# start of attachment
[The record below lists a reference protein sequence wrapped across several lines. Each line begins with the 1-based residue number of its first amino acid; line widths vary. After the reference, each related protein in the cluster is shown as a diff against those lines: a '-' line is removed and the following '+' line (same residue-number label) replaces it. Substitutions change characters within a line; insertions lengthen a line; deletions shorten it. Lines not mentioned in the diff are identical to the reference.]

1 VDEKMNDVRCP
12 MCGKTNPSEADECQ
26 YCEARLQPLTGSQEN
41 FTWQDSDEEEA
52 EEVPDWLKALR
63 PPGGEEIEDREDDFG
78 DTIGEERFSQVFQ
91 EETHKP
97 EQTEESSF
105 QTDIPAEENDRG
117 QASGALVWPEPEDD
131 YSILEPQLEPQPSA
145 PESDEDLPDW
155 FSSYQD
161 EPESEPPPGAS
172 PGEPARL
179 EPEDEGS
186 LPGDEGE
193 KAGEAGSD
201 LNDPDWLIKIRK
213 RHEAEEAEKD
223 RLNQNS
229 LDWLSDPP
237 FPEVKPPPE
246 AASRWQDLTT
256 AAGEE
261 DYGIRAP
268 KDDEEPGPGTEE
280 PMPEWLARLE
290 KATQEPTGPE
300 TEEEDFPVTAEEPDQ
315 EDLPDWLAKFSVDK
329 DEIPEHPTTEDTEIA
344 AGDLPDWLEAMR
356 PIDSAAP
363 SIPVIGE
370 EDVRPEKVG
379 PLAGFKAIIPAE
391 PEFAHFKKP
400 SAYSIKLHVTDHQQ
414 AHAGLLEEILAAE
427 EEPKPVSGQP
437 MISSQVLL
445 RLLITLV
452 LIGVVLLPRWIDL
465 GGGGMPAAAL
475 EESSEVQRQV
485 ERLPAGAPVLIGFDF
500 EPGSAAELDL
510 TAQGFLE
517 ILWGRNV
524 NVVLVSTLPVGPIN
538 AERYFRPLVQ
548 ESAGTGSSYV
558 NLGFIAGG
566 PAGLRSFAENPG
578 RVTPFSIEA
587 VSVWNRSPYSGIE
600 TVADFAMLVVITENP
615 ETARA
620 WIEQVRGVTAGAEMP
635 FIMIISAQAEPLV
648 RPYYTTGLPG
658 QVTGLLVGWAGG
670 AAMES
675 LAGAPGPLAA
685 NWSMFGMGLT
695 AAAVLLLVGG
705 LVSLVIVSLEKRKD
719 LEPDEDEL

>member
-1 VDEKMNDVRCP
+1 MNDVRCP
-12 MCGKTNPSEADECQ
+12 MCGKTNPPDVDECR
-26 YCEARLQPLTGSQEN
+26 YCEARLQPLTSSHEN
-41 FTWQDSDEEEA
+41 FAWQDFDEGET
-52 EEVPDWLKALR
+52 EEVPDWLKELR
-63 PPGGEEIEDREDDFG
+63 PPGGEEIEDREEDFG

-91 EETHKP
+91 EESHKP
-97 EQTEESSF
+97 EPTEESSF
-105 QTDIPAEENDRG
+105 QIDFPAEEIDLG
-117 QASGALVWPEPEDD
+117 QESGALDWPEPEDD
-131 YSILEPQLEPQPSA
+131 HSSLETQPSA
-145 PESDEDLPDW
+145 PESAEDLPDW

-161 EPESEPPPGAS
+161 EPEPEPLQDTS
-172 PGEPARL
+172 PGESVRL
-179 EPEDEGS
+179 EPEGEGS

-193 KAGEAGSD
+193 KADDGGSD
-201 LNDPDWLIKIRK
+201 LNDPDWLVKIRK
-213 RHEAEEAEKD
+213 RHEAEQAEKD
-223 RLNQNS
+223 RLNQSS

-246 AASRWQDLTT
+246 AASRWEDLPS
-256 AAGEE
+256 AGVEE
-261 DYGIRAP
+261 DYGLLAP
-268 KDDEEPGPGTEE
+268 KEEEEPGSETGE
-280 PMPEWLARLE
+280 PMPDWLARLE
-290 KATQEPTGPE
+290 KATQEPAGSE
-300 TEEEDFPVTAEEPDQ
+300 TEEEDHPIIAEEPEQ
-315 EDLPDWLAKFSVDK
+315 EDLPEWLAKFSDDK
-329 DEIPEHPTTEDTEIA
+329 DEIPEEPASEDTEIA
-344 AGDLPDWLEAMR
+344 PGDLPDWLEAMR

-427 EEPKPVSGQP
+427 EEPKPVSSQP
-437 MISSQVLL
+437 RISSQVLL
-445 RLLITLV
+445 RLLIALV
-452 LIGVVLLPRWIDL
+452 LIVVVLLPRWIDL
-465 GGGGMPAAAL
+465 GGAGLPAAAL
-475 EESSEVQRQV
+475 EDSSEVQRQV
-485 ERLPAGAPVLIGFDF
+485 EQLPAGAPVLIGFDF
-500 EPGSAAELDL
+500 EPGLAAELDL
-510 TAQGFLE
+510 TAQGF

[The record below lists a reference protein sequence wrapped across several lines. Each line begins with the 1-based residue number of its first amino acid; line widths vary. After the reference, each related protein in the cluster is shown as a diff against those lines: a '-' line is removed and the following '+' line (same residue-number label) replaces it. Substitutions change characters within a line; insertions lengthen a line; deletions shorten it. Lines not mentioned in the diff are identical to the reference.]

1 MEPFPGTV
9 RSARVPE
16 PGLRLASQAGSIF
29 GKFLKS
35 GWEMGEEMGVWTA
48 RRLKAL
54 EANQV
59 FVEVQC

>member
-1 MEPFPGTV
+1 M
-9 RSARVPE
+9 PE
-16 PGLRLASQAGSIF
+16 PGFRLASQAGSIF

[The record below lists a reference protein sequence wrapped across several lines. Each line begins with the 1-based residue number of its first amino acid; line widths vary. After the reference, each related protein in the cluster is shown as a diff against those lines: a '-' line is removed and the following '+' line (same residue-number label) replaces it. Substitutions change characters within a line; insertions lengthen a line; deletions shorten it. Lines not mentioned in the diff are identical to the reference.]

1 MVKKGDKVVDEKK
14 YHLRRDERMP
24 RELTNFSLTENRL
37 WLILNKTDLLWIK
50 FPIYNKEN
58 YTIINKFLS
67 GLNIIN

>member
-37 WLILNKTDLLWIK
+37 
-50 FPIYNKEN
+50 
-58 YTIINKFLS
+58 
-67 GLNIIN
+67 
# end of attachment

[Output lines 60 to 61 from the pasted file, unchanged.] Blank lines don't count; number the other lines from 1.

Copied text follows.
600 TVADFAMLVVITENP
615 ETARA